Body composition and reproduction in broiler breeders: impact of feeding strategies

Research output: Thesisinternal PhD, WU

Abstract

ABSTRACT

Key words: broiler breeder, feeding strategies, body composition, reproduction, behavior

Nowadays, welfare issues in broiler breeders associated with nutrition and reproductive characteristics, are becoming increasingly challenging. Due to genetic selection on broilers, body composition of breeders has changed dramatically during the last 50 years to less fat and more breast muscle. It is postulated that a certain amount of body fat in broiler breeders at the onset of lay is necessary for maximum performance and offspring quality. Body composition of breeders can be influenced by different feed allowances during rearing and lay, as well as by changes in nutrient composition of the diet. However, little is known about the effects of body composition on reproduction of broiler breeders. In this thesis, we investigated the effects of different feeding strategies during the rearing period on body composition at the end of rearing. Moreover, the effects of differences in body composition at the end of rearing, and feeding strategies during lay were evaluated on breeder performance, incubation traits, offspring performance, behavior and feather cover. From this study, it can be concluded that feeding a low protein diet during rearing decreased breast muscle and increased abdominal fat pad, whereas providing an increased feeding schedule, which resulted in a high growth pattern, only increased abdominal fat pad, at the end of rearing. The higher abdominal fat pad content resulted in an increased hatchability during the first phase of lay and a larger number of eggs during the second phase of lay. For maintaining growth pattern, broiler breeders had to provide a higher amount of feed with an increased energy to protein ratio compared to broiler breeders that were fed a diet with a standard energy to protein ratio. This resulted in an increased eating time and less stereotypic object pecking, which may indicate a reduced hunger and frustration. On the other hand, a low daily protein intake during the rearing and first phase of lay can lead to a poor feather cover. Feeding a high-energy diet during the second phase of lay resulted in increased hatchability, decreased embryonic mortality and more first grade chicks.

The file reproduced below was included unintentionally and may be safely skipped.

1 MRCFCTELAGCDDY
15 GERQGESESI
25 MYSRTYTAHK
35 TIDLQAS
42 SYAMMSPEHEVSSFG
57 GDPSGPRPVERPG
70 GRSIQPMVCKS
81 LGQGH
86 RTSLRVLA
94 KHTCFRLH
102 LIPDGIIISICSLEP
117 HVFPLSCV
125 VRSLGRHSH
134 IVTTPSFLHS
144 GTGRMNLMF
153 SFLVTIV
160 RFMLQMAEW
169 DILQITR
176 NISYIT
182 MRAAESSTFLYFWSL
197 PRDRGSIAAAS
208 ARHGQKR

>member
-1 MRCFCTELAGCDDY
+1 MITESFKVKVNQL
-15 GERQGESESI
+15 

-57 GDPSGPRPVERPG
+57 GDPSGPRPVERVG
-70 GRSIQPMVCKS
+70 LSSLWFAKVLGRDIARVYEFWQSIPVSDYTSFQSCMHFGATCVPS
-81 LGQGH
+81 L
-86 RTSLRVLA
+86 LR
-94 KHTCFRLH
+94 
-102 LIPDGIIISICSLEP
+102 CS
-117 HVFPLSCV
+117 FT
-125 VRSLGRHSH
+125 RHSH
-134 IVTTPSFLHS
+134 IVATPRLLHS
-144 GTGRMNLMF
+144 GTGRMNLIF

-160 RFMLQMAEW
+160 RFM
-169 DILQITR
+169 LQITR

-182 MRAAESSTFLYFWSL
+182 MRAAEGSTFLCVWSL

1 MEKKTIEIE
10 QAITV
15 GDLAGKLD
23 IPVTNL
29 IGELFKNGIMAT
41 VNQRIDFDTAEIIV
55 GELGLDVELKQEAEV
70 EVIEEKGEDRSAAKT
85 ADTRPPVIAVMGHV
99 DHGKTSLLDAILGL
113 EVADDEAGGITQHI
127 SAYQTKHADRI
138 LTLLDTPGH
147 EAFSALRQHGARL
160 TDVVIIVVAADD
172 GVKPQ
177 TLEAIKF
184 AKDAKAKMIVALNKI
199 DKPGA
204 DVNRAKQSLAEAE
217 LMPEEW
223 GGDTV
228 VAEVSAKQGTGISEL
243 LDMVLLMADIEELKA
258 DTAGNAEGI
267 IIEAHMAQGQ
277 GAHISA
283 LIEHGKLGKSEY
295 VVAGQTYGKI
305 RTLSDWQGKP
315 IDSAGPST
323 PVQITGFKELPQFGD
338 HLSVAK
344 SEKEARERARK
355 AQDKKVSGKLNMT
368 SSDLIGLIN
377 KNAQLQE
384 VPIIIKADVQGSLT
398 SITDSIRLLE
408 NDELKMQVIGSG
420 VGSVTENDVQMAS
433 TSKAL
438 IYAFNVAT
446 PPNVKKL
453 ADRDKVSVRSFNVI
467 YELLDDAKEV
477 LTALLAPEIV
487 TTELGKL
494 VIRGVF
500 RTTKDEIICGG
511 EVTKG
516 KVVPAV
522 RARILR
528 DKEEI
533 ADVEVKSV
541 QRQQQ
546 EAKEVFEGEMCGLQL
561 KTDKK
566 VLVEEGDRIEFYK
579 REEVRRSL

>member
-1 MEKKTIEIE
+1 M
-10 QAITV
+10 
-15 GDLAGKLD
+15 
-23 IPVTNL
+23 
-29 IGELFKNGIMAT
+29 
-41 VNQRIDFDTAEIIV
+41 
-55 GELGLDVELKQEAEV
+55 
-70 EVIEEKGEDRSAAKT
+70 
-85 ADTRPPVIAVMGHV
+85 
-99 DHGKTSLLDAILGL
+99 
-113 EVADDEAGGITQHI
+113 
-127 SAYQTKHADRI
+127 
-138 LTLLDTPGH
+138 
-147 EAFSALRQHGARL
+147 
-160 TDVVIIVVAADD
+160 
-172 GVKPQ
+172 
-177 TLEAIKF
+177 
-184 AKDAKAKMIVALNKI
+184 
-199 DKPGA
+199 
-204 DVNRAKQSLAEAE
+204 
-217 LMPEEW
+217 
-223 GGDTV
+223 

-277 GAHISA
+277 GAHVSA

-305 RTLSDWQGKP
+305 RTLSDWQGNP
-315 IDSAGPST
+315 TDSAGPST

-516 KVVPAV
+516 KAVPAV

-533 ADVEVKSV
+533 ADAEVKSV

Original languageDutch
QualificationDoctor of Philosophy
Awarding Institution
  • Wageningen University
Supervisors/Advisors
  • Hendriks, Wouter, Promotor
  • Kwakkel, Rene, Co-promotor
  • van Krimpen, Marinus, Co-promotor
Award date6 Feb 2015
Place of PublicationWageningen
Publisher
Print ISBNs9789462572386
Publication statusPublished - 2015

Keywords

  • broiler breeders
  • broilers
  • body composition
  • fowl feeding
  • feeds
  • dietary protein
  • feed intake
  • animal behaviour
  • corticosterone
  • reproduction
  • female fertility
  • performance
  • animal nutrition

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